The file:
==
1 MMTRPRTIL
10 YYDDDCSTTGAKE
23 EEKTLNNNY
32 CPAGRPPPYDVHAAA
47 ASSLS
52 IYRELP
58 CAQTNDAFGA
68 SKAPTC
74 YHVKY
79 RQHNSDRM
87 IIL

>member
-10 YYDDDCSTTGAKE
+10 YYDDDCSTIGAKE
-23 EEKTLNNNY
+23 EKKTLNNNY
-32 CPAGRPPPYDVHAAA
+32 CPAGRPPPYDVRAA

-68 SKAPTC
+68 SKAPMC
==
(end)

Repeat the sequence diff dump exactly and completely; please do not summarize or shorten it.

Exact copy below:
1 MMTRPRTIL
10 YYDDDCSTTGAKE
23 EEKTLNNNY
32 CPAGRPPPYDVHAAA
47 ASSLS
52 IYRELP
58 CAQTNDAFGA
68 SKAPTC
74 YHVKY
79 RQHNSDRM
87 IIL

>member
-10 YYDDDCSTTGAKE
+10 YYDDDCSTIGAKE
-23 EEKTLNNNY
+23 EKKTLNNNY
-32 CPAGRPPPYDVHAAA
+32 CPAGRPPPYDVRAA

-68 SKAPTC
+68 SKAPMC